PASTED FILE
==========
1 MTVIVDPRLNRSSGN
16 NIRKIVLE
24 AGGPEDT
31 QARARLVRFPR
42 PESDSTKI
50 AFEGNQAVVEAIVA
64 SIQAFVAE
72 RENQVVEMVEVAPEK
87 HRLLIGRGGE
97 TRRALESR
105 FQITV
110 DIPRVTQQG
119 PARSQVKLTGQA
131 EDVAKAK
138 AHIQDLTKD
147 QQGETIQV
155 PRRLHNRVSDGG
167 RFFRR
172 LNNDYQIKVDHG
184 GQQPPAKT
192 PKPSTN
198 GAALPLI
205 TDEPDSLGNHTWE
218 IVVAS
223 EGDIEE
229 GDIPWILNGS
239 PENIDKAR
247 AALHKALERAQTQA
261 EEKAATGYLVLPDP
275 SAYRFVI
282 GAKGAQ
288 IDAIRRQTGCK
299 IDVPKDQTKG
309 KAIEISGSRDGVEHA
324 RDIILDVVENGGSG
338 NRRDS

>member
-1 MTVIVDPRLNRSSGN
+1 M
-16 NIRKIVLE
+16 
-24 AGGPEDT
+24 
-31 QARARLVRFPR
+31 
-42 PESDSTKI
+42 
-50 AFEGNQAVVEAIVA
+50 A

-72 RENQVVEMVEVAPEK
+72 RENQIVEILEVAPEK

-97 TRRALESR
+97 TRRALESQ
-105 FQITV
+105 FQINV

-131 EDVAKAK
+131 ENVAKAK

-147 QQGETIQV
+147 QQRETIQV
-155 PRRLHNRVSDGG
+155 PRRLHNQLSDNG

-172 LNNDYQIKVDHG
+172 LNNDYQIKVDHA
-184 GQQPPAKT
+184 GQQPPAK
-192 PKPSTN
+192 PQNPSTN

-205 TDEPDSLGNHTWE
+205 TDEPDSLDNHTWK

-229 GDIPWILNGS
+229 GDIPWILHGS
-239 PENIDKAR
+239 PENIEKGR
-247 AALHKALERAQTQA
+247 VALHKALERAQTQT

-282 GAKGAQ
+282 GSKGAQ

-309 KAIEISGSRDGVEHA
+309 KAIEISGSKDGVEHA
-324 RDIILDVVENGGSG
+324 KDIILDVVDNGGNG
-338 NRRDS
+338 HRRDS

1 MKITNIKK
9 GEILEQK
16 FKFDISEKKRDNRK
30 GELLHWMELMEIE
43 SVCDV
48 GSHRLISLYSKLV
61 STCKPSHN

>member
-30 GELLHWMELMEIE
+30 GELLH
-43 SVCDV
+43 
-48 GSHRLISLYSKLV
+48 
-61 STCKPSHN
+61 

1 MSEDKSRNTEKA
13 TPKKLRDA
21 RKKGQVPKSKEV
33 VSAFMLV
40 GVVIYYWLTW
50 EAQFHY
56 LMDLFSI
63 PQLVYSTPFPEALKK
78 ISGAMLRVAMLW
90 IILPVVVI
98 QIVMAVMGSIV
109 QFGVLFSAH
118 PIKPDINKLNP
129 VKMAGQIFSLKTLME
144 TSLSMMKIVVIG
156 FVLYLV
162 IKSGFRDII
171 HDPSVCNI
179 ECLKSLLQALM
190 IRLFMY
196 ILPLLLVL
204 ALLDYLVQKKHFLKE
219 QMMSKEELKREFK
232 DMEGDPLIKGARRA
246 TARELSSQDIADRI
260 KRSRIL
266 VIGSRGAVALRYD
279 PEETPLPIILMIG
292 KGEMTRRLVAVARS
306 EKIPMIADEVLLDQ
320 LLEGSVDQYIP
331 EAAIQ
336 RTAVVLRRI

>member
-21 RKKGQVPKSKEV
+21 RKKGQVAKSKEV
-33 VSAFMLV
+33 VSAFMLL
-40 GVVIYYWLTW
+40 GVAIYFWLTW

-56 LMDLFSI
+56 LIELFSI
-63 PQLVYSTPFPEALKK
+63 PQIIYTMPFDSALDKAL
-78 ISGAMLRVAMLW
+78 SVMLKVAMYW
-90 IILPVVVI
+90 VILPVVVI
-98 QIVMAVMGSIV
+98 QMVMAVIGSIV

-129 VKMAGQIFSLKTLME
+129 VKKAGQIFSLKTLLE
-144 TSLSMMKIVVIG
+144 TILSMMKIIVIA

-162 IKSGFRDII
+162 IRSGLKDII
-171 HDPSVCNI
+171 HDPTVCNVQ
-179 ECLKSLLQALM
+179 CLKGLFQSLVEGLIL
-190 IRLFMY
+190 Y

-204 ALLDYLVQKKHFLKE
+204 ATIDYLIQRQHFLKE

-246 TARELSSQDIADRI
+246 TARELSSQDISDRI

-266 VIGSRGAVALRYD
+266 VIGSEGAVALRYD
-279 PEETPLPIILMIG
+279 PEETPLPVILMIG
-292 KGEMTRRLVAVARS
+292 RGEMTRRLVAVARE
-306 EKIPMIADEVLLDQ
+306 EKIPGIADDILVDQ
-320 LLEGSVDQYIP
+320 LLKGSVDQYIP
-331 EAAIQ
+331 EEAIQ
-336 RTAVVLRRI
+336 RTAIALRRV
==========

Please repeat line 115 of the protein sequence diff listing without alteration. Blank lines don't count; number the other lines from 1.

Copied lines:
156 FVLYLV